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When it comes to optimizing your website to best fit the needs of your visitors, one option to consider is a heatmap. A heatmap is a data visualization tool that allows website owners to see how their site’s visitors are using and interacting with their websites.
For instance, a heatmap can visually show you information such as:
- How far down your homepage people are scrolling
- What buttons or links they’re clicking
- Which sections of a webpage are getting the most interaction (cursor movements, clicks), and which are being ignored.
As the name “heatmap” implies, rather than displaying this data to you purely in raw numbers, heatmap tools provide this information visually using various color spectrums overlaid on your actual website. This feature makes it easy for you to see and understand what’s hot or not on any page or post on your website.
Most website owners have access to site analytics tools. For instance, WordPress.com site owners have built-in stats that track analytics, and if they upgrade to a WordPress.com Business plan, they’ll get additional website analytics tools via Google Analytics.
Google Analytics is extremely helpful for tasks such as:
- Finding out how many visitors came to your site in a given month and comparing site traffic over various time periods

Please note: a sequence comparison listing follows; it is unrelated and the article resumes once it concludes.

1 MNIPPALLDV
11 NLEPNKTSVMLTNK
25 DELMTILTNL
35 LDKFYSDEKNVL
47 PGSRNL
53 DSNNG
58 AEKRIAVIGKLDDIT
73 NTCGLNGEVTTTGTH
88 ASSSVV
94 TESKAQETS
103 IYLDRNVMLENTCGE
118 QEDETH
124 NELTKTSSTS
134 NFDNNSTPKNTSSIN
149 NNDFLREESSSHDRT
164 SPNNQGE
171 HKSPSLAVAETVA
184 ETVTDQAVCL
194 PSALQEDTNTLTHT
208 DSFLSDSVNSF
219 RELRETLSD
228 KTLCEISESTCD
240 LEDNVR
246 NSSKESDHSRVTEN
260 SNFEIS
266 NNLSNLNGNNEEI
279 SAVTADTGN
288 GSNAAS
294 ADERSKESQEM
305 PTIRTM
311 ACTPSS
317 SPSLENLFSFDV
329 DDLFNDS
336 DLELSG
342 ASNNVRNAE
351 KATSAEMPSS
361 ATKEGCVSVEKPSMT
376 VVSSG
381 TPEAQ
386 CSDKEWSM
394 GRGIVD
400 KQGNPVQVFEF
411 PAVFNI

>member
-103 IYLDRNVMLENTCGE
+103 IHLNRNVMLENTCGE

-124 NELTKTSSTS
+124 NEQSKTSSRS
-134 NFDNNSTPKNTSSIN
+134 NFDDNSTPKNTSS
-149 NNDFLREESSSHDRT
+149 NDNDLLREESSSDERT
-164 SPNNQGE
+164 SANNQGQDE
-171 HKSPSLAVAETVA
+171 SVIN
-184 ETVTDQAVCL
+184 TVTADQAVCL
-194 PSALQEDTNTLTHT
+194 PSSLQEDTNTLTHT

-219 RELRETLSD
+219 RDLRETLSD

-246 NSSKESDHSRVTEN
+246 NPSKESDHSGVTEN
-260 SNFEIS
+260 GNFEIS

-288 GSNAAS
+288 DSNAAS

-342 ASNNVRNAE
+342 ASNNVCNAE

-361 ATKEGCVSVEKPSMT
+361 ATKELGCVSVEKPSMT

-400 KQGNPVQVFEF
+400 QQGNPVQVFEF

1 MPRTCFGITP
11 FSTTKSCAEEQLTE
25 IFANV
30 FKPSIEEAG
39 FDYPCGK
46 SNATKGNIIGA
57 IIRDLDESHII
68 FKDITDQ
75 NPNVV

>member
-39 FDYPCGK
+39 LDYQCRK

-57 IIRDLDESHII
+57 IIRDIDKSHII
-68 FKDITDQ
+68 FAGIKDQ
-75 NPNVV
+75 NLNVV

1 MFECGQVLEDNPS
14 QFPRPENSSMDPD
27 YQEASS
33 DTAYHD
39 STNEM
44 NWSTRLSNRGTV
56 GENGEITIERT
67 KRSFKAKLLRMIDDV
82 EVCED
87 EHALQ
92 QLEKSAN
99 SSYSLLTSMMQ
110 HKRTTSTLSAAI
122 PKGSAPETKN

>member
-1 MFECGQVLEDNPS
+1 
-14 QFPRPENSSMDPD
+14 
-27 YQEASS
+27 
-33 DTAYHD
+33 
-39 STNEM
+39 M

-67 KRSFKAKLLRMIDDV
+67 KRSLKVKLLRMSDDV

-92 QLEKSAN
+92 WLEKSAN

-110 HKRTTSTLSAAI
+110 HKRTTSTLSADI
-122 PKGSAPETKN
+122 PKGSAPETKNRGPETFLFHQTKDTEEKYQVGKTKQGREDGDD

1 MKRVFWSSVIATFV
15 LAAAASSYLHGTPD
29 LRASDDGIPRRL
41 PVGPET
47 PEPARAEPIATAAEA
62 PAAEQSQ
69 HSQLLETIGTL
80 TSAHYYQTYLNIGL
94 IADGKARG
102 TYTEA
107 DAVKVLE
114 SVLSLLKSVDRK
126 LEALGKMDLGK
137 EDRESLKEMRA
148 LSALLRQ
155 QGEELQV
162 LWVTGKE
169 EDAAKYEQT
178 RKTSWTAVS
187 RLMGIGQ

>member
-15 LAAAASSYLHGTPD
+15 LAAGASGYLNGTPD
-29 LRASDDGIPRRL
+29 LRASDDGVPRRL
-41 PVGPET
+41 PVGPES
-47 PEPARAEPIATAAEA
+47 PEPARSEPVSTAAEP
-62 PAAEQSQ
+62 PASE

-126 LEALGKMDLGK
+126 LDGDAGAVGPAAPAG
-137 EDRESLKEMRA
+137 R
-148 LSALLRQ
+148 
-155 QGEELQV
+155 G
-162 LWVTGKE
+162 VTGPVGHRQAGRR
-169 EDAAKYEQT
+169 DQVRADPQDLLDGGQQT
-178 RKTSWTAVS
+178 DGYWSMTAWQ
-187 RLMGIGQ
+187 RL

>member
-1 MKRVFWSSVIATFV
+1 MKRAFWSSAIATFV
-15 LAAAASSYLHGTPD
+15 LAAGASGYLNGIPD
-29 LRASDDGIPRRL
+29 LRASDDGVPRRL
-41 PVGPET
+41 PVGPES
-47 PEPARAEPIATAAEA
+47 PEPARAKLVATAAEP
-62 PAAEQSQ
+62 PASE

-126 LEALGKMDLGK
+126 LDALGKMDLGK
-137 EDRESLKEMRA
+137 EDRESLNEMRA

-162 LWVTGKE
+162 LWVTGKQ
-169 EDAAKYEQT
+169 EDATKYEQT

- Creating “funnel reports” and “goal conversions” which track how visitors travel through your site and your intended sales/user funnel
The data provided by WordPress.com stats and Google Analytics can be extremely valuable for website owners. A website heatmap doesn’t compete with these other analytics tools — it complements them.
Think of it like having a scale to weigh yourself in addition to having a smartwatch to monitor your heart rate and calorie intake. Each tool complements the other while providing you with unique and valuable information that can help you monitor what’s going on and make decisions about how to improve your performance.
When you analyze your homepage using your heatmap tool, you may notice that most visitors are scrolling right past the section where you describe your product or service in detail. Most people may not be clicking the “shop now” button at the top of your page — instead, they may be scrolling down the page before continuing on.
This information implies that you must improve your site design in specific areas. For instance, would changing the color of the “shop now” button from green to orange make a difference on click rates? Or perhaps you can switch up your call to action? Would adding more images of your product or service make people pause to take in more information in that section?
Once you make improvements, you can then re-analyze your site traffic with a heatmap to see if the traffic patterns have improved based on your desired outcomes.
Now you have a better idea of the unique benefits a heatmap can bring to your site. You also know how a heatmap can complement other analytics tools like WordPress.com stats and Google Analytics.
Use a website heatmap tool to monitor the way people use your website in order to improve its performance.
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